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US nominee for Afghan envoy favors economic, military support for Pakistan PDF Print E-mail
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WASHINGTON, Mar 26 (APP): As President Barack Obama prepared to lay out a revamped U.S. policy on way forward in militancy‑hit Afghanistan‑Pakistan border region, his nominee for American ambassador in Kabul, Lt Gen Karl Eikenberry, favored economic and military support for Islamabad as part  of a regional security effort.

Appearing before the Senate Foreign Relations Committee  for his confirmation hearing, Eikenberry said success  against militants along the porous mountainous border region “is in America’s vital national security interest.”

He said al‑Qaeda and its affiliates “seek to create fear  and chaos in Afghanistan and Pakistan in order to regain  the territorial control that (in Afghanistan) allowed them to so horrifically overturn the peace and tranquility of our Homeland seven years ago (with 9/11 attacks).”

Asked by chairman of the committee Senator John Kerry as to what steps he would recommend to immediately make a difference in the security and stability efforts along the border region, Eikenberry, who has been engaged with the Afghan mission from NATO headquarters in Brussels, replied:

“Trying to get immediate gains is very difficult in Afghanistan‑Pakistan but what will be important is a more honest collaborative exchanges of intelligence and willingness to conduct combined operations between the United States, Pakistan and Afghanistan.

“Secondly, focused aid and assistance programs to the Pakistan military that can give them capability and the wherewithal to attack al‑Qaeda and the extremists that are along the border areas in the northwest frontier province.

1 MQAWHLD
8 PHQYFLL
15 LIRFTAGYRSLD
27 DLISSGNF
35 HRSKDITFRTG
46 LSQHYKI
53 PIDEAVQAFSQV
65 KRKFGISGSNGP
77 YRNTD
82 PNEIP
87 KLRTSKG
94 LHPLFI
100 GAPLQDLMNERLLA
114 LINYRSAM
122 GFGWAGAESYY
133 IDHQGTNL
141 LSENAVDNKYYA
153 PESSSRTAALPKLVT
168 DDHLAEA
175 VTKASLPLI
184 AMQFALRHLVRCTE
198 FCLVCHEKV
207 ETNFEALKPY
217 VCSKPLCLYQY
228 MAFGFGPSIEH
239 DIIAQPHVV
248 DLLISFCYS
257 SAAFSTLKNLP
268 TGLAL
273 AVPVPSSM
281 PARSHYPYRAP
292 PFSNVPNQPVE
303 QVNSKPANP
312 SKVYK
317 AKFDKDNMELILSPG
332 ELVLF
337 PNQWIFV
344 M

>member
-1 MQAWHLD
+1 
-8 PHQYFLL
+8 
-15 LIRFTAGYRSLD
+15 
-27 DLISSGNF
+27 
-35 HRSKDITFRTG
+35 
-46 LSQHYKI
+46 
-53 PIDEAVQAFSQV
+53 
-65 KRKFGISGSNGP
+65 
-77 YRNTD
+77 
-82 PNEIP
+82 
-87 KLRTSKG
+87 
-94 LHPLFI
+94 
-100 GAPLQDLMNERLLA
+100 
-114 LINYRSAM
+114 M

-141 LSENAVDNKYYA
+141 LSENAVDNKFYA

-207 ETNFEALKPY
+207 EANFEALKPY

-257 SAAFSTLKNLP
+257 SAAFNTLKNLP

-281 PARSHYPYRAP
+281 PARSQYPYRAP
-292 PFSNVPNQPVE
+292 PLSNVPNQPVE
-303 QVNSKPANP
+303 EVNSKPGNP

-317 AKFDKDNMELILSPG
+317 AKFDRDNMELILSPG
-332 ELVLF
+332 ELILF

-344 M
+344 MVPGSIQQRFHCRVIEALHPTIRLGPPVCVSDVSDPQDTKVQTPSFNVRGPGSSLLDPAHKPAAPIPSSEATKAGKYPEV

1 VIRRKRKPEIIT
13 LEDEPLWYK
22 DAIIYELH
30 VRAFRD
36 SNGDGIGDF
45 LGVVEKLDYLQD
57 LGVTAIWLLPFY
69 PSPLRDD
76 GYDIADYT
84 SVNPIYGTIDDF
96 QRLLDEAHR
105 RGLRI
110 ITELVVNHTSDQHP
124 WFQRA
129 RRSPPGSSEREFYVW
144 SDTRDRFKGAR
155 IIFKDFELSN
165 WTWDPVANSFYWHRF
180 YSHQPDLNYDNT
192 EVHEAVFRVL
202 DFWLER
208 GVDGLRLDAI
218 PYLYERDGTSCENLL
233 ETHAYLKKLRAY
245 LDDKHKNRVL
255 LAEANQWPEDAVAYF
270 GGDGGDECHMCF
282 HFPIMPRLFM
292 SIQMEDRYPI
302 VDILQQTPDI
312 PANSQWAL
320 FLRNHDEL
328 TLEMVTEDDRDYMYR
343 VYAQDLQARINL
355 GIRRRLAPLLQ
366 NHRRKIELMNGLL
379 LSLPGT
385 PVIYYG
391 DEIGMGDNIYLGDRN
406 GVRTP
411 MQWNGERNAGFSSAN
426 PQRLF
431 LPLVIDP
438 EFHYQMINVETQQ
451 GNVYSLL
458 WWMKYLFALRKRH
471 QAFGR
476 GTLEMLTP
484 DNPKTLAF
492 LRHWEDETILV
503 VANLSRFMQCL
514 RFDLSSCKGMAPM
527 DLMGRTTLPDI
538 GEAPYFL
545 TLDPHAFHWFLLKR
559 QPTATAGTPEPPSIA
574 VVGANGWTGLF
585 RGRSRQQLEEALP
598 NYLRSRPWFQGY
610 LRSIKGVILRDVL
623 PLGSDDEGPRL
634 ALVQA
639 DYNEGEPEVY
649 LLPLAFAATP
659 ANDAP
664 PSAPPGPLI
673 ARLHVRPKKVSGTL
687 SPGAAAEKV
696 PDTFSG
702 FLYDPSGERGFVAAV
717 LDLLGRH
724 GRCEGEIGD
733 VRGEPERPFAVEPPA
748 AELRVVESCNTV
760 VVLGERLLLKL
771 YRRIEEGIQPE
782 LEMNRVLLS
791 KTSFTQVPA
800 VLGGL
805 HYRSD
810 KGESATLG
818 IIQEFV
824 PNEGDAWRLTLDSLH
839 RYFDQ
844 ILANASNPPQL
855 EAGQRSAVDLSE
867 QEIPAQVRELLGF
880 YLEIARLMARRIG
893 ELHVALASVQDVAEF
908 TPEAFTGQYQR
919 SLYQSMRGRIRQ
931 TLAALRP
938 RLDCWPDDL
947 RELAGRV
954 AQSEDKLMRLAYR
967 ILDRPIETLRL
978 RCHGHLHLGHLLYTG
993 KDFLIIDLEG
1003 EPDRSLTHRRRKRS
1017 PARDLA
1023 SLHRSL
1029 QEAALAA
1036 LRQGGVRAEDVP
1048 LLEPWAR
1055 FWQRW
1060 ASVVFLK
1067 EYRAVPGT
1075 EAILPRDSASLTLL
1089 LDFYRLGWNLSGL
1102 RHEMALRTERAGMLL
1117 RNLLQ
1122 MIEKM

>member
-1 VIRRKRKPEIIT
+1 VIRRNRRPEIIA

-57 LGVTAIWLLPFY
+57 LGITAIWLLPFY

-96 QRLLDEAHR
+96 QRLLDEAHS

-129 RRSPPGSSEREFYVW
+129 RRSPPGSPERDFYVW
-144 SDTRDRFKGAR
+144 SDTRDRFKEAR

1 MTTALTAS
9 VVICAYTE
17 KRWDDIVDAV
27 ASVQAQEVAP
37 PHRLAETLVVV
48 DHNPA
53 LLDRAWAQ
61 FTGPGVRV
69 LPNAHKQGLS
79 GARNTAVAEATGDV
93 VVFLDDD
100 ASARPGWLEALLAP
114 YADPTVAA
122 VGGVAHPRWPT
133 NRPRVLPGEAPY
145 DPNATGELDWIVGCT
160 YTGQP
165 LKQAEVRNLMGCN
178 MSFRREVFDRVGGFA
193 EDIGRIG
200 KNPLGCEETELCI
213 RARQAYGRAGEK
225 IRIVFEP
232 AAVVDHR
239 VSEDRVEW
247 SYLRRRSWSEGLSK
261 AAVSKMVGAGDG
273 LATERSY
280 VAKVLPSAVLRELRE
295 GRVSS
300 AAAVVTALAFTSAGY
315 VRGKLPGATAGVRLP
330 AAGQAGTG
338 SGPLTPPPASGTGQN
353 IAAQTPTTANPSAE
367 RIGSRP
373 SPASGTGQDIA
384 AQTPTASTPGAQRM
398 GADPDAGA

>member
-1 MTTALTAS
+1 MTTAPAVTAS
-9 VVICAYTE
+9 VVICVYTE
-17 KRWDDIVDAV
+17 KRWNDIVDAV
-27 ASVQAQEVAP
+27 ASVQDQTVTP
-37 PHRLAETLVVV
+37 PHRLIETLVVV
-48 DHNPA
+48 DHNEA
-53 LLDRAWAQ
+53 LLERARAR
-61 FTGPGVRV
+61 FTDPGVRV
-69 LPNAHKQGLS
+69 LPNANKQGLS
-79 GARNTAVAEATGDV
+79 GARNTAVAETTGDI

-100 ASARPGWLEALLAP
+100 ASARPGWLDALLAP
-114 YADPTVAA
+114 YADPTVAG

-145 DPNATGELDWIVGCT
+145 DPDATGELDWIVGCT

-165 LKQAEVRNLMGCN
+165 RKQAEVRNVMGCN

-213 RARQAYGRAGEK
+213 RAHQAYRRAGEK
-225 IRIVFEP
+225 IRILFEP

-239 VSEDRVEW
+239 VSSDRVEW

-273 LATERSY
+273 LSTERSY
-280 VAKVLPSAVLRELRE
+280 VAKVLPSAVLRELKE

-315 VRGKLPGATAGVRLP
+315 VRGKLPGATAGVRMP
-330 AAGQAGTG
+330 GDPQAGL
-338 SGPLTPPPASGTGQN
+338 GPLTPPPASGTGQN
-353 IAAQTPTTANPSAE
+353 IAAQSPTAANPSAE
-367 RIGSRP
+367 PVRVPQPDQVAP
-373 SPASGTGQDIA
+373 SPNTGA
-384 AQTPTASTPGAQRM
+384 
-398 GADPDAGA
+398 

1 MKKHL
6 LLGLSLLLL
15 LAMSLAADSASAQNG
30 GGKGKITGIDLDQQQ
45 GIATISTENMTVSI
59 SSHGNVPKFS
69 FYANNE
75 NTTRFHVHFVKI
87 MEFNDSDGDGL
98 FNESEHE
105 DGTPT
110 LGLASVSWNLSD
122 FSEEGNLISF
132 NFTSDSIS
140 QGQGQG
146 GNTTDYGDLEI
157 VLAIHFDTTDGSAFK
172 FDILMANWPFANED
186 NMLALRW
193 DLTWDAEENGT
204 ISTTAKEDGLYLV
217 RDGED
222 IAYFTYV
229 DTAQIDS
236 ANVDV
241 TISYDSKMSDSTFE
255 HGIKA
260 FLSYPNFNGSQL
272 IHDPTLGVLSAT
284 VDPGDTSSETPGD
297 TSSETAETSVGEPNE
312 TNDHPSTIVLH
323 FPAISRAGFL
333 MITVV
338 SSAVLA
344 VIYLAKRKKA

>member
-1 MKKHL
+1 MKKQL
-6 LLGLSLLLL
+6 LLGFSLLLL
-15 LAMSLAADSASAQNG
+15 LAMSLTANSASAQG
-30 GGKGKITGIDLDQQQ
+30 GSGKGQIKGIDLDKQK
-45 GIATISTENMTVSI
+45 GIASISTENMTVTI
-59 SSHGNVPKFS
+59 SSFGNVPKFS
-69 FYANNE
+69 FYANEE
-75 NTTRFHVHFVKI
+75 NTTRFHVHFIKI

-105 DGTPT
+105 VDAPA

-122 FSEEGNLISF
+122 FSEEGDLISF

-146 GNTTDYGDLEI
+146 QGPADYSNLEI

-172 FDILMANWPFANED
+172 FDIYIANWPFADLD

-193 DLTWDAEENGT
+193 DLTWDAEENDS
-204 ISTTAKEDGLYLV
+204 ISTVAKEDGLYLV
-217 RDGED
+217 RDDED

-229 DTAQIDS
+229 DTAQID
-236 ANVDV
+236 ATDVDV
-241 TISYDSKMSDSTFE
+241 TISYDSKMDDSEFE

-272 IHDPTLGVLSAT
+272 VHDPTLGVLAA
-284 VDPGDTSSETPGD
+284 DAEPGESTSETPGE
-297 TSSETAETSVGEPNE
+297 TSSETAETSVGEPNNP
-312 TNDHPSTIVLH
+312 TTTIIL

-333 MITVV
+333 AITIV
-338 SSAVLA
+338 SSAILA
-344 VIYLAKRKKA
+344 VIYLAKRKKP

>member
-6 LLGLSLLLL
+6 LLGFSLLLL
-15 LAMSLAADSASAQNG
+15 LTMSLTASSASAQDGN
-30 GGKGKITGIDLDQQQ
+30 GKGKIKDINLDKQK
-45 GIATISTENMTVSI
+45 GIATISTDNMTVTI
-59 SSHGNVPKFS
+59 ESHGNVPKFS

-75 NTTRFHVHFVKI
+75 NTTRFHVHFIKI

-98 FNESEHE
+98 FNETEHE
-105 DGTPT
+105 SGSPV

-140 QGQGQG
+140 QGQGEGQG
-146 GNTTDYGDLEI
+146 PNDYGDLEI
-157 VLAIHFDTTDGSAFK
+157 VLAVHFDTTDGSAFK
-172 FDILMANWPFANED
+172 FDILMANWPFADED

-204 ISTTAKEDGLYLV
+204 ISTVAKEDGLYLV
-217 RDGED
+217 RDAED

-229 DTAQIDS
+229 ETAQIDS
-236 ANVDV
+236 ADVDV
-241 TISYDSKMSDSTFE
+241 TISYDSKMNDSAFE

“And thirdly, helping the Pakistanis to develop (economic) aid programs which just as you have talked on the Afghan side of the border, (it is) important that the Pakistani authorities adopt the same approach on their own side of the border and perhaps finding ways to collaborate between Afghanistan and Pakistan they have combined economic programs that will be win‑win across the border.”

Questioned by a lawmaker about India’s role in Afghanistan and its implications in the context of India‑Pakistan historical tensions, Eikenberry said India has played a role in economic development efforts in the insurgency‑wrecked country. 

At the same time, he noted that “Pakistan and India have had, of course, a very difficult relationship at times, which is over the years, which has seen points of severe tension and points of rapprochement.

“(But) what is critical is that within the region facilitated by the United States to the extent that we can and we can try, and facilitated by other critical nations, that we find ways to have cooperative approaches made toward Afghanistan (so) that it does not become a location of competition (but) it becomes a location for cooperation.”

He claimed that al‑Qaeda and its allies operating in Afghanistan and the Pakistani border areas are planning attacks against the United States and Pakistan itself.

Zeroing in on problems inside Afghanistan he acknowledged that “the situation in Afghanistan is increasingly difficult.”

“Time is of the essence. There are areas of instability and poor governance inside the country and threatening dangerous terrorist sanctuaries beyond its borders. Within these spaces, extremists try to exploit the weakness of the existing political system to impose their own vision of social order characterized by brutality and barbarism. There is no silver bullet and no quick, cheap, or easy solutions. There is no substitute for more resources and sacrifice.”

The United States, its international partners, and most importantly, the Afghans, must work to reduce corruption and strengthen the rule of law, he added. 

“Without real progress on these issues, success will be very difficult to achieve. We need to expand training and education for Afghan judicial and law enforcement officials who are dedicated to serving their people’s access to justice and protection. 

“Today’s sobering reality is that Afghanistan supplies more than 90 percent of the world’s illicit opiates. The corrupting effect of drugs and the steady revenue stream provided by the narcotics trade fuel the insurgency and are a scourge, eroding Afghan aspirations for security, government probity, and economic development. We must acknowledge that the drug trade also affects Afghanistan’s neighbors, who suffer from high rates of addiction and narco‑trafficking associated crime and violence. Accordingly, a coordinated and cooperative regional approach is essential to counter this growing threat.”

 

 

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